- Managers who lead by example
- Allowing individuals and their personalities to impact the personality of the brand
- Diversity and inclusion
- How are instructions given?
- Attitude towards mediocrity
- Decision-making and priority-setting processes
- Recruiting processes and selection criteria
These are a few examples of areas related to the actual company culture that employees experience on their daily basis.
Satisfaction at work depends on the approach the company takes on such concepts and processes.
How to Improve Your Company Culture
A great employee experience derives from being guided and having the proper support to achieve goals, which are then recognized and praised.
Key elements of a great internal company culture include:
- Role Models
- Passion and Compassion
- Clear instructions/goals/KPIs
- Clear understanding of how everybody is contributing to the mission and results of the firm
- Freedom (within the scope of the activities that add to the main strategy)
- Personal development and growth
- Work/Social life balance
- Problem solving strategy
There always needs to be room for fun, because people learn and develop faster when they’re immersed in a positive environment.
But a company has a mission and financial goals. A company, as an entity, reports to their investors or stockholders. A company has the moral duty to deliver on their promises for the sake of its stakeholders, partners, clients, and the surrounding community.
A great company culture, is a culture that enables people to actively contribute to this moral duty.
If a company creates that specific employee experience, people will feel proud to work there as they feel they have a meaningful purpose.
A company is a boat that floats if everybody does what they’re supposed to do in the best way they can. If somebody stops rowing the boat slows down.
Once it slows down, the company struggles to reach their goals and everybody else suffers from it. A company is an organism that relies on the work of each single element that it contains.
Creating a company culture, means offering all the tools and processes that lead to successfully implementing a corporate strategy.
That’s why the people I talked to at some of the large companies I’ve consulted were still dissatisfied with their jobs despite the great perks they were offered.
Because their ideas were ignored, their achievements weren’t recognized, and they quickly learned that the least they did the smartest they seemed but soon felt useless.
The tech world is known for aggressively reacting to such an approach.
But many companies struggle to define their identity beyond a shallow ‘fun at work’ attitude connected to their superficial culture.
Ideas and Decisions that Shape Your Company Culture
If an actual corporate culture for employees is deeply linked to the processes mentioned above, companies define their identity through other decisions they make.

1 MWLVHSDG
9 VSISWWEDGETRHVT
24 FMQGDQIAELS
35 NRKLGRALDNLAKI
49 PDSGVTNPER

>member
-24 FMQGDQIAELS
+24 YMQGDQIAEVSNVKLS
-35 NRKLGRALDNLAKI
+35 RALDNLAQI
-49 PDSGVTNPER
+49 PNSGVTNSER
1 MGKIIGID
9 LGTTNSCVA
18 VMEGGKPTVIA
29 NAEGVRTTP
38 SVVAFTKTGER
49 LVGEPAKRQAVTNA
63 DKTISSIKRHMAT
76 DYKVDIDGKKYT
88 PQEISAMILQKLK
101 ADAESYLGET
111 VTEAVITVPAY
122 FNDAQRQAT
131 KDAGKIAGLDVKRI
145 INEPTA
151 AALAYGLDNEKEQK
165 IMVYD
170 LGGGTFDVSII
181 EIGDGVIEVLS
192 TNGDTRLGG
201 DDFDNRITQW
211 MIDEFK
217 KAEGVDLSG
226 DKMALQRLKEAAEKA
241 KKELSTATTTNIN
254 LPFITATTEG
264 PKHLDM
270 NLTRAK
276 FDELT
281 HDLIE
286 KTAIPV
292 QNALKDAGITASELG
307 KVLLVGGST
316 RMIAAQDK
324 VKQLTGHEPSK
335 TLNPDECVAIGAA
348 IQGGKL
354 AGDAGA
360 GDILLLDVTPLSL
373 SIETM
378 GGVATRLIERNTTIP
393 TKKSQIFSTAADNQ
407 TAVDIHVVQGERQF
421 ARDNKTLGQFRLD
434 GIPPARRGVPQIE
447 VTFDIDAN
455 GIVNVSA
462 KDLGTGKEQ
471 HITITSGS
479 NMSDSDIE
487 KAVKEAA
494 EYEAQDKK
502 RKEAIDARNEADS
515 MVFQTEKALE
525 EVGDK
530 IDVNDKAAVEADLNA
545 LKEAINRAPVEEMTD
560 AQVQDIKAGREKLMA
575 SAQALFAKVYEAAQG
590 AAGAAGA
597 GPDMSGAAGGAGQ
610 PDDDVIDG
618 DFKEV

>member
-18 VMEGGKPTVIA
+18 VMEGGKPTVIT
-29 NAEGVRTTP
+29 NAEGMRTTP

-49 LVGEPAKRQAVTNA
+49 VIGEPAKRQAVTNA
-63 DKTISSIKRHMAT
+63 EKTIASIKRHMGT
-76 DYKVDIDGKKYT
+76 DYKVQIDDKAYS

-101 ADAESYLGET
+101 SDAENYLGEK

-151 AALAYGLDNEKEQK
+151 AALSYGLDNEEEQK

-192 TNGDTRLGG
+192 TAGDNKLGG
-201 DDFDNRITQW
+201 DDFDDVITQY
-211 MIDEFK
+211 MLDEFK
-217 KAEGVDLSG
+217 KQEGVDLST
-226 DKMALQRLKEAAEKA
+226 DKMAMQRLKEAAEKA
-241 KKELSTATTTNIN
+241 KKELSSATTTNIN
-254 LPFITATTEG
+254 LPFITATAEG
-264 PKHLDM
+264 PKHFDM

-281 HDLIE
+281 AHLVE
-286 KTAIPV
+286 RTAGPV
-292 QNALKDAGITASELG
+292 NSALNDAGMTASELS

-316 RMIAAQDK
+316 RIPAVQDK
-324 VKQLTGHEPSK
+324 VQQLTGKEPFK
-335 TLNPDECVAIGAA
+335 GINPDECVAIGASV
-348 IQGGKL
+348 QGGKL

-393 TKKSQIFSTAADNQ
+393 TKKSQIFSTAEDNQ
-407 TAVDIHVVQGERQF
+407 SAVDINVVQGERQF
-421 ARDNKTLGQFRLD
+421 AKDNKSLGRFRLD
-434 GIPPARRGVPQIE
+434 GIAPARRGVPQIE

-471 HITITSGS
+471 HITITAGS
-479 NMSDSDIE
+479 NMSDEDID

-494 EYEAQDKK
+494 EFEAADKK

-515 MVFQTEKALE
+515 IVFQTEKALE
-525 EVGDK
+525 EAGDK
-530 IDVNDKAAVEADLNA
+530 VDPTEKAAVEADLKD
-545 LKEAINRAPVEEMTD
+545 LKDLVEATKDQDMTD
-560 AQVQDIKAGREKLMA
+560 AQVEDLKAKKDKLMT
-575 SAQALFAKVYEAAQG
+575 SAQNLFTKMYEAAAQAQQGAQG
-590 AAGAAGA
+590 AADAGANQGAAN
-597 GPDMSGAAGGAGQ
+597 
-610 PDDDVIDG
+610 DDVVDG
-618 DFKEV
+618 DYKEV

Such top level decisions include:
- The choice of partners, and investors.
- Company mission, positioning, and branding
- Approach to sustainability and risk
- Attitude towards competitors
- Corporate Social Responsibility
- Customer-value vs. investor-value
- Image and reputation
- PR and communications strategy
The approach to the external world shapes the true identity of a company, its culture, set of beliefs, and its reputation.
And most importantly…a company culture is connected to how the firm acts on its values, because simply saying “we believe in sustainability, innovation, progress, equality….” and so on doesn’t mean squat. Every company advertises that.
The overall company culture is a mix of branding elements, approaches, processes, attitudes and values; not a set of perks offered to employees or innovative architectural solutions to the problem of being forced to go down to the second floor to talk to Sabrina in marketing (yes I’ve seen companies that implemented firefighter poles!)
Creating a positive climate that focuses on solutions instead of problems in which people don’t complain but are free to act and improve their situation with the support of their team and management means creating a great company culture and a positive employee experience so that nobody will never need to say “thank God it’s Friday!”
Perks are tools of staff retention.
Great meeting rooms, technology and gadgets, interesting brainstorming sessions, home office, functional premises, flexible hours and so on are tools that, if used properly, can lead to higher productivity and support a climate of communication and innovation.
But these are tools, instruments, means. They don’t represent a company culture.
Clear guidelines that present the position of a company with the concepts listed in this article are the actual starting point that defines a company culture.
Interested in knowing more about employee experience? Watch our recent webinar in which best selling EX author Gethin Nadin talks about The Power of a Great Employee Experience and its effects on company performance!